WASHINGTON — The House of Representatives on Tuesday passed its first significant public lands conservation bill in years, designating more than one million acres of wilderness for environmental protection and permanently reauthorizing a federal program to pay for conservation measures.
The House passage of the bill, on a vote of 363-62, sends the measure, which was passed by the Senate this month, to the desk of President Trump. The vote Tuesday offered a rare moment of bipartisanship in a divided chamber and a rare victory for environmentalists at a time when the Trump administration is working aggressively to strip away protections on public lands and open them to mining and drilling.
Nonetheless, Mr. Trump was expected to sign the bill into law. But the one million acres of wilderness that would be protected by the bill stand in contrast to the administration’s plans to open up for drilling nine million acres of protected habitat for the sage grouse, two million acres of protected land in Utah, parts of the vast Arctic National Wildlife Refuge in Alaska and most United States coastal waters.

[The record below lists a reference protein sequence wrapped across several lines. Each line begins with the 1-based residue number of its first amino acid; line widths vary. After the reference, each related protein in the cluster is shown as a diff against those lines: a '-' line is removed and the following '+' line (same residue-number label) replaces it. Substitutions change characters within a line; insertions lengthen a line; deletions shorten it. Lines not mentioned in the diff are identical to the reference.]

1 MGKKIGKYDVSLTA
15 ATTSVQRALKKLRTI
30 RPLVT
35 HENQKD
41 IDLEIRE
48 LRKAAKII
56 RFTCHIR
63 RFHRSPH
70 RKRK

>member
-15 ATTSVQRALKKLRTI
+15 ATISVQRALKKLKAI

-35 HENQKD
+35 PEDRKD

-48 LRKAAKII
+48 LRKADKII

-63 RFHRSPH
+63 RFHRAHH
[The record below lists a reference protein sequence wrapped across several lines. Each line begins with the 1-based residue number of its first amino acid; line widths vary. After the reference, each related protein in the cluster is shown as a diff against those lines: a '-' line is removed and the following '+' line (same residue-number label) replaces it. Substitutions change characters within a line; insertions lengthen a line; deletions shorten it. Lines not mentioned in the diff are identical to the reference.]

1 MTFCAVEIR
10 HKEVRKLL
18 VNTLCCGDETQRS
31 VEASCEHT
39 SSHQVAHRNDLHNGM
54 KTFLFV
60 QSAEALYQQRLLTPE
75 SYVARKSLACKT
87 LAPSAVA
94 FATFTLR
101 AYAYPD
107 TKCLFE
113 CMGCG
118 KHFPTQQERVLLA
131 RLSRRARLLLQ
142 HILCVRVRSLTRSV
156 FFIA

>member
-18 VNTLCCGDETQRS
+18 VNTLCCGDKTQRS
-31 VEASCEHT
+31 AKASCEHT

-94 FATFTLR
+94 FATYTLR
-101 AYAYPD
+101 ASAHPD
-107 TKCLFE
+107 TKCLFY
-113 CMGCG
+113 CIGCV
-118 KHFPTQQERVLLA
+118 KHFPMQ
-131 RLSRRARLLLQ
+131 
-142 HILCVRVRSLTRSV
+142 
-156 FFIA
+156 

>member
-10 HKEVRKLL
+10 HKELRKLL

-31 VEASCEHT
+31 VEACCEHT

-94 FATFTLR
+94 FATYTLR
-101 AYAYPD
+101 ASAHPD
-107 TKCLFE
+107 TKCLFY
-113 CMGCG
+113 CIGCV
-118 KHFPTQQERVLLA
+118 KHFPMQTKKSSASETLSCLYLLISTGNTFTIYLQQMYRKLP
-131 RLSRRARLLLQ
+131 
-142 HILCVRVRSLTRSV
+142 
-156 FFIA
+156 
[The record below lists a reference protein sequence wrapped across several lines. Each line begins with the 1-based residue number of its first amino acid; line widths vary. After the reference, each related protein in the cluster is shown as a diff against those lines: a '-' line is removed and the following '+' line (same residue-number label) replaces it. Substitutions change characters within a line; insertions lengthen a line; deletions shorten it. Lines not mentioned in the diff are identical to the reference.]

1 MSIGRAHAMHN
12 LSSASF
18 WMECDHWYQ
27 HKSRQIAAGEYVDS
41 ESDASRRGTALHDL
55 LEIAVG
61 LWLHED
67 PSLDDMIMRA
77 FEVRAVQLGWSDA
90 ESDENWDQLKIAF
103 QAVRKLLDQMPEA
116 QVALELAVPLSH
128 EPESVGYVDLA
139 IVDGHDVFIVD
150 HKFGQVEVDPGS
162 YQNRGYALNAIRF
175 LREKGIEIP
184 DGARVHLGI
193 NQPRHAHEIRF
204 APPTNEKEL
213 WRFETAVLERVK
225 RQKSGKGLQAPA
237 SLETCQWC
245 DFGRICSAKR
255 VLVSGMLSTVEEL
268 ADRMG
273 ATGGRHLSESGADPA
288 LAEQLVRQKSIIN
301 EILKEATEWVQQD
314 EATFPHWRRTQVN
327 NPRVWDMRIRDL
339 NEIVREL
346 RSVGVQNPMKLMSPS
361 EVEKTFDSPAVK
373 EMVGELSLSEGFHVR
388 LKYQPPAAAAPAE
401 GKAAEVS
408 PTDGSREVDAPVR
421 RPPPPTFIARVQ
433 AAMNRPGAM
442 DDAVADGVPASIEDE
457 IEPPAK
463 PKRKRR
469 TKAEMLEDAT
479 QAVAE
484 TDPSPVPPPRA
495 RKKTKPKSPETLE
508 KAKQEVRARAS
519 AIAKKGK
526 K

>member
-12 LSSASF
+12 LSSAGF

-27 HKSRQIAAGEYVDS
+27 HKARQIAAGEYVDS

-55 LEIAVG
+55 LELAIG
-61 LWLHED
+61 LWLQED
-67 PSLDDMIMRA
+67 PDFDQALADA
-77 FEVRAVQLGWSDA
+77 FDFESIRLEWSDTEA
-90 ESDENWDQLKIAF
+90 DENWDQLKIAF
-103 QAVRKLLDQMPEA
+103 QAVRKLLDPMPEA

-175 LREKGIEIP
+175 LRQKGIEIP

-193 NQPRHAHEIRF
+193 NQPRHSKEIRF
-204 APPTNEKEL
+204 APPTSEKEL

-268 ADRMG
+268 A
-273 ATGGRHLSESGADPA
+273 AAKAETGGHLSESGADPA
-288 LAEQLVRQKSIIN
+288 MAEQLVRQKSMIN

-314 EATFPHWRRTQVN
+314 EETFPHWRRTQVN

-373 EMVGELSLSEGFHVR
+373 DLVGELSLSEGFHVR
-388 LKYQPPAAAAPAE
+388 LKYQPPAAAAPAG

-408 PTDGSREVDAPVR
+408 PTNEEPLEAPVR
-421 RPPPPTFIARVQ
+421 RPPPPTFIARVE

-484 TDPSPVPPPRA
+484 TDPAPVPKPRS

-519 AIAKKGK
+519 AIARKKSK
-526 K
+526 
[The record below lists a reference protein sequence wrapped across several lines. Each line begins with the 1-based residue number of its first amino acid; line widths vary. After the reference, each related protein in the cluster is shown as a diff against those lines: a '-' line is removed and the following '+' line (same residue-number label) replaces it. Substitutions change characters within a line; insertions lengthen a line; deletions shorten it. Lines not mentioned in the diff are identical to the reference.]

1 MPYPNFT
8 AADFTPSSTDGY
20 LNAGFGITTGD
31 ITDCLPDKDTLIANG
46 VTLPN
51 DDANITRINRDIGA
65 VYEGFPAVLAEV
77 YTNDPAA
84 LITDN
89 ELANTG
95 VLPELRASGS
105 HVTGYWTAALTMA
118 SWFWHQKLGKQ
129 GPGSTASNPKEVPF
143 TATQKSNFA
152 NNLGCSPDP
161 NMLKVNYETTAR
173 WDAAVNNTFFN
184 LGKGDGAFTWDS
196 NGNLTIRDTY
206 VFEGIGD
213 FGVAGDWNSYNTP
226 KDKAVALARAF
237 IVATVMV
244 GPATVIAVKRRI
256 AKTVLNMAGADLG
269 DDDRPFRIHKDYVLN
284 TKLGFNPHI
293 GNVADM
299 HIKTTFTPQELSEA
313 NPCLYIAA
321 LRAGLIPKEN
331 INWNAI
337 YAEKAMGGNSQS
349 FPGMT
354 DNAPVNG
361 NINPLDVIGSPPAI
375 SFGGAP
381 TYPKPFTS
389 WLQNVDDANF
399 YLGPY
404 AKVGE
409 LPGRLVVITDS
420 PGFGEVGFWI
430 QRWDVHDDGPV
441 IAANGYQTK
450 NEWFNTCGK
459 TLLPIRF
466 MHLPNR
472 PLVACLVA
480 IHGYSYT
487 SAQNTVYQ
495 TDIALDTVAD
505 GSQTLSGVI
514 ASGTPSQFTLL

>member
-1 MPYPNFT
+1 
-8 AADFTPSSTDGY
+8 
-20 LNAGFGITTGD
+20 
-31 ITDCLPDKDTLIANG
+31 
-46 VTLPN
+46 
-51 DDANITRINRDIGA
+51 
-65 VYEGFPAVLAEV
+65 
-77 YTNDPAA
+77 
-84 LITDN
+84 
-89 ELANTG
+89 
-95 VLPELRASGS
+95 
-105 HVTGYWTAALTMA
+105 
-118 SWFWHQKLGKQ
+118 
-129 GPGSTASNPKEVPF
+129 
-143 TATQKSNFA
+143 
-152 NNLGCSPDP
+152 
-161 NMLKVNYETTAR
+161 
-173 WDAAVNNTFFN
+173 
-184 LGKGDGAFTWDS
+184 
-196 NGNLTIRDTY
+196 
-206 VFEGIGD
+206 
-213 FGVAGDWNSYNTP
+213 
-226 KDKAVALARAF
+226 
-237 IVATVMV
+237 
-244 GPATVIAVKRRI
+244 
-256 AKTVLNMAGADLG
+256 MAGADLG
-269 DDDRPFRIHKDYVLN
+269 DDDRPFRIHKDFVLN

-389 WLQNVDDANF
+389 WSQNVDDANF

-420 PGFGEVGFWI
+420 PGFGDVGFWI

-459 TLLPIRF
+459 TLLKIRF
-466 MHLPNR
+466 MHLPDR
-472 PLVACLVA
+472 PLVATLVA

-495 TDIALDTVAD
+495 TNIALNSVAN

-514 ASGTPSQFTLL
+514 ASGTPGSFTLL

Lawmakers and environmentalists celebrated passage of the bill as a victory for bipartisanship and conservation.
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